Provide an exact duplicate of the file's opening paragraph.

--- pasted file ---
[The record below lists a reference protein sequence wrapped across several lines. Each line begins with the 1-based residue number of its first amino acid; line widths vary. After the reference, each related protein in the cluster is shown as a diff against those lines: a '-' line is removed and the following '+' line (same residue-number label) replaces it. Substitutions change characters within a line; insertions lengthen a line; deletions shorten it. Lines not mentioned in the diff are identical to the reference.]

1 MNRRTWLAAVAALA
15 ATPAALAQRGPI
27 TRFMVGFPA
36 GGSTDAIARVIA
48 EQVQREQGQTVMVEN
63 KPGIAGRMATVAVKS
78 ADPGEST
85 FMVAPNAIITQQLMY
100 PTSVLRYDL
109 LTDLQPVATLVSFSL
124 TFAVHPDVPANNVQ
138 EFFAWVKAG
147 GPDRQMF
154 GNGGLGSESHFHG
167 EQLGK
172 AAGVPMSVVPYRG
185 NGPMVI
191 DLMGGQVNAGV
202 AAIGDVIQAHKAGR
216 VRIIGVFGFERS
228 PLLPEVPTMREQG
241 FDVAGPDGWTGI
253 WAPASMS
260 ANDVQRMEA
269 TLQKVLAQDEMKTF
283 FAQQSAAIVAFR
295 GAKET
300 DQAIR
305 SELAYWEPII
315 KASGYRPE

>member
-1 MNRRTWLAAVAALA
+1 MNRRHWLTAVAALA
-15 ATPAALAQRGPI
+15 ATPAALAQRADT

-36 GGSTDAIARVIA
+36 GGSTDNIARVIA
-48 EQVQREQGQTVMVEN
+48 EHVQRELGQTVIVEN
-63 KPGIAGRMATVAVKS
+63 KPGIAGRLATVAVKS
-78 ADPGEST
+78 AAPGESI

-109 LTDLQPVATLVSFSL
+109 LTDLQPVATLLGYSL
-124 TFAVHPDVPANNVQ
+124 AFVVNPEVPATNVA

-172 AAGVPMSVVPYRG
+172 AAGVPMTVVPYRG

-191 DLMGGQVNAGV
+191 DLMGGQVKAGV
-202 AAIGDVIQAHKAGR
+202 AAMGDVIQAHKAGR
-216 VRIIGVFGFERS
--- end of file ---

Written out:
[The record below lists a reference protein sequence wrapped across several lines. Each line begins with the 1-based residue number of its first amino acid; line widths vary. After the reference, each related protein in the cluster is shown as a diff against those lines: a '-' line is removed and the following '+' line (same residue-number label) replaces it. Substitutions change characters within a line; insertions lengthen a line; deletions shorten it. Lines not mentioned in the diff are identical to the reference.]